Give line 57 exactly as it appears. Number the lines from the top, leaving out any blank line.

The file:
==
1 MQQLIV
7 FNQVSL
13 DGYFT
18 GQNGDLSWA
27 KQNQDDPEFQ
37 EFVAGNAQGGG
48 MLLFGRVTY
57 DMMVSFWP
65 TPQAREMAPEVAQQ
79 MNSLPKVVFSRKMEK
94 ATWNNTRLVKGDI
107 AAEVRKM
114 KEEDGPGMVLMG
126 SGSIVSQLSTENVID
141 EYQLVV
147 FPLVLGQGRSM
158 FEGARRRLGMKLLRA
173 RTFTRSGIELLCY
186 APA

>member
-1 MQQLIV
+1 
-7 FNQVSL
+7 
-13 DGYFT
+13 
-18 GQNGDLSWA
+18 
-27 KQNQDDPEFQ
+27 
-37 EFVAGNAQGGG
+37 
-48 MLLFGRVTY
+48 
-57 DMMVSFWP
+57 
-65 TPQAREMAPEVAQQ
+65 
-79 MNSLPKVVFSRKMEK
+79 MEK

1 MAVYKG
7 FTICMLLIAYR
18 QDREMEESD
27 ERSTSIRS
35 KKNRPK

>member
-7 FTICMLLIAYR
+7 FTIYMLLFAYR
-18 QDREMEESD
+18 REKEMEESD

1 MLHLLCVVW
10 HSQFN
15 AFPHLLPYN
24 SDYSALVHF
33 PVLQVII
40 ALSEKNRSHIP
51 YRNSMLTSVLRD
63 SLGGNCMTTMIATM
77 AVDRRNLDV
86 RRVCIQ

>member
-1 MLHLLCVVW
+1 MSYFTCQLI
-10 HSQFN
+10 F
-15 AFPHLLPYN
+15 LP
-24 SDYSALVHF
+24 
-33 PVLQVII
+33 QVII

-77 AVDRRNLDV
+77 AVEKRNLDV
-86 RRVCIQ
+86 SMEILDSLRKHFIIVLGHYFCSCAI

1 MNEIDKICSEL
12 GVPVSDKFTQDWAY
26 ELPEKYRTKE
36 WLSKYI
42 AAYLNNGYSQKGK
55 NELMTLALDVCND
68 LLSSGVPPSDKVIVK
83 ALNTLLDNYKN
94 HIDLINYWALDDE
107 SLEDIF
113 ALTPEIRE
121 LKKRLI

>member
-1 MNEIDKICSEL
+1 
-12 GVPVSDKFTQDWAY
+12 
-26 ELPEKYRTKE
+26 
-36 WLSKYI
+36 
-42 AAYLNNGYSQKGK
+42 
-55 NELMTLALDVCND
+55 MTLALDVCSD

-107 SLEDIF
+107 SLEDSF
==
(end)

51 YRNSMLTSVLRD